The flow of electric charge in only one direction
Direct Current (DC)
Alternating Current (AC)
The movement of electric change that periodically reverses direction
Direct current (DC) is the preferred technology for moving large amounts of power across long distances. DC results in overall higher efficiency and reliability than an equivalently-sized alternating current (AC) system moving the same amount of power.
Historically, the transfer of electricity between regions has been over high voltage alternating current (AC) transmission lines (typically along overhead wires and pylons), which means that both the voltage and the current on these lines move in a wave-like pattern along the lines and are continually changing direction. In Europe, this change in direction occurs 50 times per second (defined as 50 hertz [Hz]). The electric power transmitted over AC transmission lines is exactly the same as the power we use every day from AC outlets, but at a much higher voltage.
Unlike an AC transmission line, the voltage and current on a direct current (DC) transmission line are not time varying, meaning they do not change direction as energy is transmitted. DC electricity is the constant, zero-frequency movement of electrons from an area of negative (-) charge to an area of positive (+) charge.
The first commercial electric power system built by Thomas Edison in the late nineteenth century carried DC electricity, but given some early advantages, AC power eventually became the primary power system worldwide. Some of these advantages are no longer applicable (e.g., technology has advanced to allow efficient conversion from AC to DC), and DC transmission is the preferred solution for moving large amounts of power over long distances with considerable social and commercial advantages.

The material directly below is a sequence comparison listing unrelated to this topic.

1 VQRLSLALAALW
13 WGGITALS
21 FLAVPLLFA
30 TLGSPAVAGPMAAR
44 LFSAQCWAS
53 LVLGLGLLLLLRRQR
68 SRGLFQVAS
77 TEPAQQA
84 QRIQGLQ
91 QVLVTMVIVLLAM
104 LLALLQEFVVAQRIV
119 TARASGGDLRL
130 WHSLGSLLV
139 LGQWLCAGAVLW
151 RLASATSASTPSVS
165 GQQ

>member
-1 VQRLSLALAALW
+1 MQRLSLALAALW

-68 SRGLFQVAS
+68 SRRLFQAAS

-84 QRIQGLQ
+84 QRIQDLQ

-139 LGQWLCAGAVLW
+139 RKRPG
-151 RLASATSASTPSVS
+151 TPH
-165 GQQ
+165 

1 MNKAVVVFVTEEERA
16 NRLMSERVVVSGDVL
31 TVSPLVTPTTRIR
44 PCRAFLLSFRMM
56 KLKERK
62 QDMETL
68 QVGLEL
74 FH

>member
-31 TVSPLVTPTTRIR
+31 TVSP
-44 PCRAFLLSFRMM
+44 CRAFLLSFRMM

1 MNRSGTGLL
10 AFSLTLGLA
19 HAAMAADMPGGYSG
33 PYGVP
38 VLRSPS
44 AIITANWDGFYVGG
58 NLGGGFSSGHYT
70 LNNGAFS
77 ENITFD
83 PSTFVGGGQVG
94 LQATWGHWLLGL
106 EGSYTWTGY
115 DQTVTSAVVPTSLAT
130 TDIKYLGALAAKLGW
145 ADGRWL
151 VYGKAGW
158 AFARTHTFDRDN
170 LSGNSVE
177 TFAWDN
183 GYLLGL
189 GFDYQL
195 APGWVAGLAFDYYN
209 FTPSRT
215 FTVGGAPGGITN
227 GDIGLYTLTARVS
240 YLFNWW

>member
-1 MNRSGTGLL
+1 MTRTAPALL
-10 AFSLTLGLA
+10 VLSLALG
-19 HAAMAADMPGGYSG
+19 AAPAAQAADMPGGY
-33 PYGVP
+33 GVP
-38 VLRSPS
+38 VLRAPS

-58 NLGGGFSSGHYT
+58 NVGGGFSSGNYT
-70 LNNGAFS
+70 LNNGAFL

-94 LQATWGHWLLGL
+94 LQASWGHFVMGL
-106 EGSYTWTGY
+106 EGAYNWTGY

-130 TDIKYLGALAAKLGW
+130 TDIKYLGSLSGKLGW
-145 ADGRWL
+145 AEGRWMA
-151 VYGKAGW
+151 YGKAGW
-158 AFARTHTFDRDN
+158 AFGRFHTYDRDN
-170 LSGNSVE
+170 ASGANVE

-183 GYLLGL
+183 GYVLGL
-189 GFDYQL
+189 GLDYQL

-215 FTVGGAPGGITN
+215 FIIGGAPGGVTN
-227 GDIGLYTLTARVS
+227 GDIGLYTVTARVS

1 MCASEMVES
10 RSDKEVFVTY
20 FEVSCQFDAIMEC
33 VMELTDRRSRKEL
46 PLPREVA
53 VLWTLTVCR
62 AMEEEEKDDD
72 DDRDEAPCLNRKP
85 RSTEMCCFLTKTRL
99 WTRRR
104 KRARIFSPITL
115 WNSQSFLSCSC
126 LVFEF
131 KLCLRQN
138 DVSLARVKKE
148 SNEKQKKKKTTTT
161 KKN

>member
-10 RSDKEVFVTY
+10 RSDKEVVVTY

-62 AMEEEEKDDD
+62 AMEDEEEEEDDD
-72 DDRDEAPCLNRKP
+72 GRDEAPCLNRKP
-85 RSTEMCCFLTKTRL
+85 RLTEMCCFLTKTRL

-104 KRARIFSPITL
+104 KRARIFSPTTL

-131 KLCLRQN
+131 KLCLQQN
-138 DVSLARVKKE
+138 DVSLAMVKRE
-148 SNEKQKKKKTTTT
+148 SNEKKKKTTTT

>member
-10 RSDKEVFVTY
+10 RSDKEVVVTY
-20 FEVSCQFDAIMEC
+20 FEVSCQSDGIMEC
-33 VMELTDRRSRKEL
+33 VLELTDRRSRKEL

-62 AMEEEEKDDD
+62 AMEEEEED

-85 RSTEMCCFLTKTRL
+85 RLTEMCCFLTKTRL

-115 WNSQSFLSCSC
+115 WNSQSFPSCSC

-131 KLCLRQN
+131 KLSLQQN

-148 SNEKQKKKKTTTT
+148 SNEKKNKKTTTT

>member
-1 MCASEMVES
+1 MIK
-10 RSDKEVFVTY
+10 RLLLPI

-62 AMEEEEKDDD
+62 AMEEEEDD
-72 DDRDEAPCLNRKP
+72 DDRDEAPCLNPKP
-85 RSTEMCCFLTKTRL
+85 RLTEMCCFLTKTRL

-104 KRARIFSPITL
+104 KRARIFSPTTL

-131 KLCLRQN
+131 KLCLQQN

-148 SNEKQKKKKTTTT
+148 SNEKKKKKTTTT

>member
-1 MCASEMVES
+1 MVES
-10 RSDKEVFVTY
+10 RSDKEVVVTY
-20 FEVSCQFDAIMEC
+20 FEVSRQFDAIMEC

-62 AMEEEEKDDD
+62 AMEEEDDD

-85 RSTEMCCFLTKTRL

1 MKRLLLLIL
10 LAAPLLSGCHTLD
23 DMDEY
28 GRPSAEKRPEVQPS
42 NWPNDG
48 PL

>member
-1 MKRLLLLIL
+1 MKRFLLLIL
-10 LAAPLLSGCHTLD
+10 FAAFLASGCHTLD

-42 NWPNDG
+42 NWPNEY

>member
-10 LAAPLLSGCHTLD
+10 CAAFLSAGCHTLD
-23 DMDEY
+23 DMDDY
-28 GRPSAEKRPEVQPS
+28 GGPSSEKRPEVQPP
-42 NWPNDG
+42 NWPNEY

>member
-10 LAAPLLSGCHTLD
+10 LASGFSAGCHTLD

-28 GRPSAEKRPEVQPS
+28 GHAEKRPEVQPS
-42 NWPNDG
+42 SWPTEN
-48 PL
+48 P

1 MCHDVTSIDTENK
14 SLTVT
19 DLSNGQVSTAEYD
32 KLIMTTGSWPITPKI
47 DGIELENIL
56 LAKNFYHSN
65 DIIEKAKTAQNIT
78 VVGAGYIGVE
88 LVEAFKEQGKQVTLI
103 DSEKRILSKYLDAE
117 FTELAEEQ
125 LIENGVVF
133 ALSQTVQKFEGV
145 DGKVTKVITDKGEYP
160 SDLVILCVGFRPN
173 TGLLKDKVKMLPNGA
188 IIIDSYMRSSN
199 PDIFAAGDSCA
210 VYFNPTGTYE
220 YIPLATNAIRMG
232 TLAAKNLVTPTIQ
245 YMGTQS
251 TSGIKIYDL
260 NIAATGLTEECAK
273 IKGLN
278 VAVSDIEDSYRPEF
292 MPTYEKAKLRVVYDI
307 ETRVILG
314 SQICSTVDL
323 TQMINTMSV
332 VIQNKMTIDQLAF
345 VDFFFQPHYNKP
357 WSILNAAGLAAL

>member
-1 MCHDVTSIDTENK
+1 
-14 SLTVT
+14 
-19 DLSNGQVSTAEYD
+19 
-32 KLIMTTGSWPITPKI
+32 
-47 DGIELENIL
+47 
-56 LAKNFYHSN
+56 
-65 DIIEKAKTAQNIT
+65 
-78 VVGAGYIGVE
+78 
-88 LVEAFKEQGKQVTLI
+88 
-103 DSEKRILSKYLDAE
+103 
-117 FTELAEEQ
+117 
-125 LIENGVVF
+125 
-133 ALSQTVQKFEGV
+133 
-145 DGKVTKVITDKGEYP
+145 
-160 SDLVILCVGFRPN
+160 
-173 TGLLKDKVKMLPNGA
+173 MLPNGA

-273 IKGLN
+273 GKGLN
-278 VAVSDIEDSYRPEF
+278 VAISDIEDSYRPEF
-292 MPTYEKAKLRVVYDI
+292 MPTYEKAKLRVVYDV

HVDC delivers power from one grid system to the other by converting power to DC, using power electronic switches called thyristors. The resulting DC power is then is transmitted over hundreds of miles along a pair of buried cables before being converted back to AC.
After the DC power is converted back to AC it is transformed to the common voltage of the grid to which it is being connected.
A major advantage of DC power lines is their efficiency – less energy is lost as it is transmitted and there is no need for reactive compensation along the line. Because DC (Direct Current) flows steadily through the wires without changing direction many times each second and through the entire conductor rather than at the surface, DC (Direct Current) transmission lines typically lose less power than AC transmission lines.
DC converter station looks like a warehouse building which occupies relatively little space. It is almost entirely noiseless and is completely pollution free.
The Advantage of DC
- More efficient: Over long distances, DC transmission can move more power with less electrical losses than an equivalent AC transmission line.
- Lower Cost: Higher efficiency means a lower transmission cost.
- Improved Reliability: HVDC transmission can enhance system stability, allow the operator complete control over power flow, and facilitate the integration of wind from different resource areas.
- Smaller Footprint: DC transmission lines require narrower right-of-way footprints, using less land, than equivalent AC lines.
DC is the large scale power transmission technology of the future
High Voltage Direct Current electricity – technical information
Courtesy of National Grid UK